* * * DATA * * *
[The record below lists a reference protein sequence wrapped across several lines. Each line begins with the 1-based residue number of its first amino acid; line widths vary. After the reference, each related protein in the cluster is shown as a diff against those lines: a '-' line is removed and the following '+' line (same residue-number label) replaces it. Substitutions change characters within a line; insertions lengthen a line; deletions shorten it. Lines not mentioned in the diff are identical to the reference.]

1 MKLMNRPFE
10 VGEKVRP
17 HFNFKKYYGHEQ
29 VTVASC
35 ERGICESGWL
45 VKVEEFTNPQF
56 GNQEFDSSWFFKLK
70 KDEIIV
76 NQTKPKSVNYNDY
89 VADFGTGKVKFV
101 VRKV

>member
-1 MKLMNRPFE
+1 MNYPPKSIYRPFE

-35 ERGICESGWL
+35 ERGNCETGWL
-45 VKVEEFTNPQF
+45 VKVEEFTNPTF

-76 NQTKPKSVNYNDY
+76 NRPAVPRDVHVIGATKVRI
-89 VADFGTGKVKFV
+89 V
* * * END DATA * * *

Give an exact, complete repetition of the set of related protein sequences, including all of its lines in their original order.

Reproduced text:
[The record below lists a reference protein sequence wrapped across several lines. Each line begins with the 1-based residue number of its first amino acid; line widths vary. After the reference, each related protein in the cluster is shown as a diff against those lines: a '-' line is removed and the following '+' line (same residue-number label) replaces it. Substitutions change characters within a line; insertions lengthen a line; deletions shorten it. Lines not mentioned in the diff are identical to the reference.]

1 MKLMNRPFE
10 VGEKVRP
17 HFNFKKYYGHEQ
29 VTVASC
35 ERGICESGWL
45 VKVEEFTNPQF
56 GNQEFDSSWFFKLK
70 KDEIIV
76 NQTKPKSVNYNDY
89 VADFGTGKVKFV
101 VRKV

>member
-1 MKLMNRPFE
+1 MNYPPKSIYRPFE

-35 ERGICESGWL
+35 ERGNCETGWL
-45 VKVEEFTNPQF
+45 VKVEEFTNPTF

-76 NQTKPKSVNYNDY
+76 NRPAVPRDVHVIGATKVRI
-89 VADFGTGKVKFV
+89 V